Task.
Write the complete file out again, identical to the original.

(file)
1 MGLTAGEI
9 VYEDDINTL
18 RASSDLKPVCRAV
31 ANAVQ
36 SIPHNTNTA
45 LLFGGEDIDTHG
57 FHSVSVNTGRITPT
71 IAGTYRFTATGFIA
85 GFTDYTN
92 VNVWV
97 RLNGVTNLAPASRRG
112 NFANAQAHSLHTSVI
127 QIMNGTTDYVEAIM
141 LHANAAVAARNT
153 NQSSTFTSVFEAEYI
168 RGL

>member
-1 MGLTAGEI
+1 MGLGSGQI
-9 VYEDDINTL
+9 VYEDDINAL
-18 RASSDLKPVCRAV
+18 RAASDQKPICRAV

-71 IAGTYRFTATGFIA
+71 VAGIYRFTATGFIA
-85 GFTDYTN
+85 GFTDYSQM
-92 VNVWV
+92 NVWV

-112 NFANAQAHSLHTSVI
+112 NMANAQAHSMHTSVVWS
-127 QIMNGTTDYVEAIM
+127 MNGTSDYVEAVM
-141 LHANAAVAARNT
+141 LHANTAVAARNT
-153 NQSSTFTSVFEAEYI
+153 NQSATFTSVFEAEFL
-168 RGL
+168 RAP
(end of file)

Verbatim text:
1 MGLTAGEI
9 VYEDDINTL
18 RASSDLKPVCRAV
31 ANAVQ
36 SIPHNTNTA
45 LLFGGEDIDTHG
57 FHSVSVNTGRITPT
71 IAGTYRFTATGFIA
85 GFTDYTN
92 VNVWV
97 RLNGVTNLAPASRRG
112 NFANAQAHSLHTSVI
127 QIMNGTTDYVEAIM
141 LHANAAVAARNT
153 NQSSTFTSVFEAEYI
168 RGL

>member
-1 MGLTAGEI
+1 MGLGSGQI
-9 VYEDDINTL
+9 VYEDDINAL
-18 RASSDLKPVCRAV
+18 RAASDQKPICRAV

-71 IAGTYRFTATGFIA
+71 VAGIYRFTATGFIA
-85 GFTDYTN
+85 GFTDYSQM
-92 VNVWV
+92 NVWV

-112 NFANAQAHSLHTSVI
+112 NMANAQAHSMHTSVVWS
-127 QIMNGTTDYVEAIM
+127 MNGTSDYVEAVM
-141 LHANAAVAARNT
+141 LHANTAVAARNT
-153 NQSSTFTSVFEAEYI
+153 NQSATFTSVFEAEFL
-168 RGL
+168 RAP